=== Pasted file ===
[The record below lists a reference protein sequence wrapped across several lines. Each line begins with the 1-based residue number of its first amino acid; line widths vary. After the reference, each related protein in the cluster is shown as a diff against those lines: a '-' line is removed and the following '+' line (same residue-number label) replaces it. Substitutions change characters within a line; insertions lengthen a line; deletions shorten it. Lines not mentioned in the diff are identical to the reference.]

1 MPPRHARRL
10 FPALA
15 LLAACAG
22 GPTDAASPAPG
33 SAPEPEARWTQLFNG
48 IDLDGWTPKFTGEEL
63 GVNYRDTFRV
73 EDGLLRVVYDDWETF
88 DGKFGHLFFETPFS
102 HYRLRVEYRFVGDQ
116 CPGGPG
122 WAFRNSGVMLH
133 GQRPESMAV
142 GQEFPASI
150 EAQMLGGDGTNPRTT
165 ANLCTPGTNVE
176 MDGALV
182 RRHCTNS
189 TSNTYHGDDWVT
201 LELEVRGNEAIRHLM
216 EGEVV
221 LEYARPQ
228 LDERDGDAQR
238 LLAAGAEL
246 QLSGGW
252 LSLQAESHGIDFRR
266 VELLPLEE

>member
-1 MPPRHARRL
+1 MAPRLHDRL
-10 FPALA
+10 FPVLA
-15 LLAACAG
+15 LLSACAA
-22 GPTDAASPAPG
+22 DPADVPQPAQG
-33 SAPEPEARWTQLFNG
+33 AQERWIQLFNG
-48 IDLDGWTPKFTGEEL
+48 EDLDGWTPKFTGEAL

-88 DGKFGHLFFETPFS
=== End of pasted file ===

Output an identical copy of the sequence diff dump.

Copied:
[The record below lists a reference protein sequence wrapped across several lines. Each line begins with the 1-based residue number of its first amino acid; line widths vary. After the reference, each related protein in the cluster is shown as a diff against those lines: a '-' line is removed and the following '+' line (same residue-number label) replaces it. Substitutions change characters within a line; insertions lengthen a line; deletions shorten it. Lines not mentioned in the diff are identical to the reference.]

1 MPPRHARRL
10 FPALA
15 LLAACAG
22 GPTDAASPAPG
33 SAPEPEARWTQLFNG
48 IDLDGWTPKFTGEEL
63 GVNYRDTFRV
73 EDGLLRVVYDDWETF
88 DGKFGHLFFETPFS
102 HYRLRVEYRFVGDQ
116 CPGGPG
122 WAFRNSGVMLH
133 GQRPESMAV
142 GQEFPASI
150 EAQMLGGDGTNPRTT
165 ANLCTPGTNVE
176 MDGALV
182 RRHCTNS
189 TSNTYHGDDWVT
201 LELEVRGNEAIRHLM
216 EGEVV
221 LEYARPQ
228 LDERDGDAQR
238 LLAAGAEL
246 QLSGGW
252 LSLQAESHGIDFRR
266 VELLPLEE

>member
-1 MPPRHARRL
+1 MAPRLHDRL
-10 FPALA
+10 FPVLA
-15 LLAACAG
+15 LLSACAA
-22 GPTDAASPAPG
+22 DPADVPQPAQG
-33 SAPEPEARWTQLFNG
+33 AQERWIQLFNG
-48 IDLDGWTPKFTGEEL
+48 EDLDGWTPKFTGEAL

-88 DGKFGHLFFETPFS